While there are some things in there that really make a person who reads the news nauseated, there is an email thread I found particularly disgusting.
And here, my friends, is why every Pennsylvanian should be offended by the DEP:
Despite major public outcry for more information on public safety and other issues regarding a frac pond, the DEP not only met behind closed doors in a most shady manner, but also snarked about it in internal emails.
In an email dated July 18, 2013, Alan Eichler (who is listed as the environmental program manager for the DEP’s Pittsburgh oil and gas division) wrote to DEP staff:
We should be thinking about potential questions that are going to be asked at the August 9 meeting…uh, I mean conference (it’s not a meeting).
All that email lacked was a proper emoticon, or maybe a “LOL” or even the elusive “LMMFAO!” to make it more juvenile.
Oh, but that’s just part of the fun stuff in the RTK documentation.
There was also a lengthy (and seemingly unsolicited) email from Range Resources spin doctor Matt Pitzarella to Petsko about how everything is just fine at Worstell.
…But why does the DEP have that email? Why would it be in the DEP’s Worstell file? Did Pitzarella blind CC a DEP spokesman on the matter? Was it meant to be talking points after that same DEP spokesman told me for publication that there was a “leak” at the site?
There was even an email with state Sen. Tim Solobay, D-Canonsburg, who has long been buddy-buddy with the Marcellus Shale folks. His suggestion? A pre-meeting so the whole thing didn’t turn into a “kangaroo court.”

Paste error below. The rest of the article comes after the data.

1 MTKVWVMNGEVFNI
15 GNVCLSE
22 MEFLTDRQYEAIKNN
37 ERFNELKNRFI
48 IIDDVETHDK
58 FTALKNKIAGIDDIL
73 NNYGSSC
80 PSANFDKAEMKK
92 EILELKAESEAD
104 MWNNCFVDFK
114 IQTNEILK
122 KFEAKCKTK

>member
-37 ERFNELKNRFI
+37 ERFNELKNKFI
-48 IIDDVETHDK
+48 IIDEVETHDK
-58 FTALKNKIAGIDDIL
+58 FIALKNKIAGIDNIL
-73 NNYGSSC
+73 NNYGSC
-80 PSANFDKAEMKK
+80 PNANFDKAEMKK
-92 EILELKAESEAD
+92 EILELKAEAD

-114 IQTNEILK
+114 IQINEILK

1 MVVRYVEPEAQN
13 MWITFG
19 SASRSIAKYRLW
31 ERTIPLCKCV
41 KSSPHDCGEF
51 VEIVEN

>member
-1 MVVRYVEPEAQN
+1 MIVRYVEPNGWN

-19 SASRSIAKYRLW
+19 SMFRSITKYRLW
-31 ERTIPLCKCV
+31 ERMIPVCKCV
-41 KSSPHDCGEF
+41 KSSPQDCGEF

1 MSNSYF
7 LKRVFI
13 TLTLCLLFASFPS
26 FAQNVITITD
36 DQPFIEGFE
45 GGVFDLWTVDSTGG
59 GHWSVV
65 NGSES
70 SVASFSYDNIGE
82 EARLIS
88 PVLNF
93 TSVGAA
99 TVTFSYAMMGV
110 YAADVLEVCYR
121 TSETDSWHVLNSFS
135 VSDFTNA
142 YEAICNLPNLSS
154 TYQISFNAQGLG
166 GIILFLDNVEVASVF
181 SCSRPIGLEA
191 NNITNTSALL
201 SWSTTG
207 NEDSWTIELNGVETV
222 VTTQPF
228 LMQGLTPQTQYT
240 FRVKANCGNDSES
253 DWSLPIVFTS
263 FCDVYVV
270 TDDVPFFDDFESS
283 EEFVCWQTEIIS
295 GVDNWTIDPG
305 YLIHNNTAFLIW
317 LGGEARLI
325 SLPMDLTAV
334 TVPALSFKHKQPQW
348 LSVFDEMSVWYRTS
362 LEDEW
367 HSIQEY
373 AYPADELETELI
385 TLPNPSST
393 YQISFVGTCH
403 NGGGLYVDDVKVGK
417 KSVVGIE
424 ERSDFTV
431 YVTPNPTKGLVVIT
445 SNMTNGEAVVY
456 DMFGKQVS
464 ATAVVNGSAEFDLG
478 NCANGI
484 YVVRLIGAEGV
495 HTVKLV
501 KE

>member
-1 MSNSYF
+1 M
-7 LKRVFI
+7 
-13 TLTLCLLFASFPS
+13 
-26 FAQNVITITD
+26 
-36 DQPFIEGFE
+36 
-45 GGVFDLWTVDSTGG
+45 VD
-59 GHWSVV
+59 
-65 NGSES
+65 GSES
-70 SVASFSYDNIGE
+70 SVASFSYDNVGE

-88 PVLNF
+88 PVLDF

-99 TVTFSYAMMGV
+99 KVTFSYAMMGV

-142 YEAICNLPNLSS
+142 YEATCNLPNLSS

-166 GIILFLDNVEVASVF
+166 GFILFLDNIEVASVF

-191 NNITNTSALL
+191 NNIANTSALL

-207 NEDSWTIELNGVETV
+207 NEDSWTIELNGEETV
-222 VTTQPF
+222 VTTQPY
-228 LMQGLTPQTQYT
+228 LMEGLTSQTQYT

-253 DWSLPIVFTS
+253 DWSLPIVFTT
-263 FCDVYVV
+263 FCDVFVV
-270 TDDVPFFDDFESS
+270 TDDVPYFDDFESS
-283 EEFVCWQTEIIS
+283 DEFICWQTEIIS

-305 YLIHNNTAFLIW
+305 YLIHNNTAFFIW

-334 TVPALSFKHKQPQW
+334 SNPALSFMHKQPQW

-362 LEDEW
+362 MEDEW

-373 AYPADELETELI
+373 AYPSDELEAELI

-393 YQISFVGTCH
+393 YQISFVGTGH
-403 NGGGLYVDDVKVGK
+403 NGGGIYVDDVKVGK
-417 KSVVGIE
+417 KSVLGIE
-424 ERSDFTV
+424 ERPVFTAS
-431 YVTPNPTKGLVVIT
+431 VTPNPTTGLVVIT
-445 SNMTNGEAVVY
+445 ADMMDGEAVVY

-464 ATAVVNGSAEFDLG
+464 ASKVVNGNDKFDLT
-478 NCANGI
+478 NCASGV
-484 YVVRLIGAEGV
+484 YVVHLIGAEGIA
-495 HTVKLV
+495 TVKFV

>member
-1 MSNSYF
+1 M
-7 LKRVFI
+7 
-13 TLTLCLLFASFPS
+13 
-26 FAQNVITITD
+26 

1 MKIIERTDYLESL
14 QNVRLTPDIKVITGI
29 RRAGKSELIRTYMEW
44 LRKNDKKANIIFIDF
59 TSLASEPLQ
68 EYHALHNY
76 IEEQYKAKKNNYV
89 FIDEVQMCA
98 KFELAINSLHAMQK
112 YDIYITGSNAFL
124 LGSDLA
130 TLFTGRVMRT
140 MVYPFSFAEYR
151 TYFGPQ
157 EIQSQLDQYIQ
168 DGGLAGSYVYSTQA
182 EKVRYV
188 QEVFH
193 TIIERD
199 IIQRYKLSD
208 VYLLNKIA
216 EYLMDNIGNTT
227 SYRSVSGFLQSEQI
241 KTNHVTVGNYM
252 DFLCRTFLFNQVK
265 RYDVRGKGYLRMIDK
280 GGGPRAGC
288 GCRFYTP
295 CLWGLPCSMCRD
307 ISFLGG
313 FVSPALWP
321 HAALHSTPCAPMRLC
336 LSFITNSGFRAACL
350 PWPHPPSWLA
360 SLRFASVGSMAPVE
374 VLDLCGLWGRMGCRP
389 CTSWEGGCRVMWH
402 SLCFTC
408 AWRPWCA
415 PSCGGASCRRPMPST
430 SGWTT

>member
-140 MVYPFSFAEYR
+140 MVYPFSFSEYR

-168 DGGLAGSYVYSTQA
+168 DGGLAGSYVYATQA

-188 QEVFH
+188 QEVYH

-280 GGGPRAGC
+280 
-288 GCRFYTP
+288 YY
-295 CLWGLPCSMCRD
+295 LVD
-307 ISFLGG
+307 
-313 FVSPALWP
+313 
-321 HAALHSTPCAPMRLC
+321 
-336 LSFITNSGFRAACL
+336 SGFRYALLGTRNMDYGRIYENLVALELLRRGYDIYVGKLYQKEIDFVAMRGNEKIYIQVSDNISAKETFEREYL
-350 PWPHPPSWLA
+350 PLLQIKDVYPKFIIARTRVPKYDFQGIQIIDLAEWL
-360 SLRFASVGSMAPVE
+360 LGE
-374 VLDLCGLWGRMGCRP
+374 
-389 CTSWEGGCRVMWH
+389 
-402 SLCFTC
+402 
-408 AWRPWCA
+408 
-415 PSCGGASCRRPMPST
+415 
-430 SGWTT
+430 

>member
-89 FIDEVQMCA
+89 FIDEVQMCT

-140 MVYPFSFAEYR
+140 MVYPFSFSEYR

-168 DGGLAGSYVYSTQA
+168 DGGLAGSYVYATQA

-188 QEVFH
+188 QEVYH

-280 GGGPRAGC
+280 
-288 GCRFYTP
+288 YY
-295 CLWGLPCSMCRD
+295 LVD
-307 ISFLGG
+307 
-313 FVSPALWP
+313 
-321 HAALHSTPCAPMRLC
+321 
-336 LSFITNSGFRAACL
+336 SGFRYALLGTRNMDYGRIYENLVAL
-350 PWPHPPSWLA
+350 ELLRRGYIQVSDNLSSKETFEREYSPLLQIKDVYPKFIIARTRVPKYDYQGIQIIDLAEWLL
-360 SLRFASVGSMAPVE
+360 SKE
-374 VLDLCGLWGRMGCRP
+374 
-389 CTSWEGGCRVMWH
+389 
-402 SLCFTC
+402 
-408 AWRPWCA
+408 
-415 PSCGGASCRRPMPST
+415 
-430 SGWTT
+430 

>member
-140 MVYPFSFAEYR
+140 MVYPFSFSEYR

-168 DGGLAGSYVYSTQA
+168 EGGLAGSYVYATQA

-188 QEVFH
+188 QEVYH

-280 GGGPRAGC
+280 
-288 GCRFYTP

The coziness among the DEP and the industry/its cheerleaders is a little startling to me.
Because the DEP? Those are supposed to be the guys on our side – the guys with the public’s interest at heart.
I have long considered myself a student of the Sunshine Law, and those on boards I have covered during years of community reporting will attest: I am, perhaps, more aggressive about closed-doors meetings than most of my colleagues. I always insist that the board chairman in question do what he is supposed to: Announce, for the record, why the hell they are going into executive session.
Could be litigation. Could be personnel. Could be property acquisition. Could be there is a state conference that an organization such as the Pennsylvania School Boards Association is hosting and all the members of a local school board want to attend (totally cool, the Sunshine Law dictates).
One thing it never is: “Um, this subject has, like, caused us a LOT of bad publicity, and it would be awfully inconvenient for us to actually sit down and answer questions from, like, anyone who wants to ask one from the public. So, yeah. We’re gonna just go ahead and meet – call it a conference. Also, no recording devices. No big.”
But that’s pretty much what the state Department of Environmental Protection did.
Editor’s Note: To access the Right to Know files released by White, click here. Also, if you’d like to tell Alan Eichler how you feel about his email, he can be reached by calling 412 442-4024. -amanda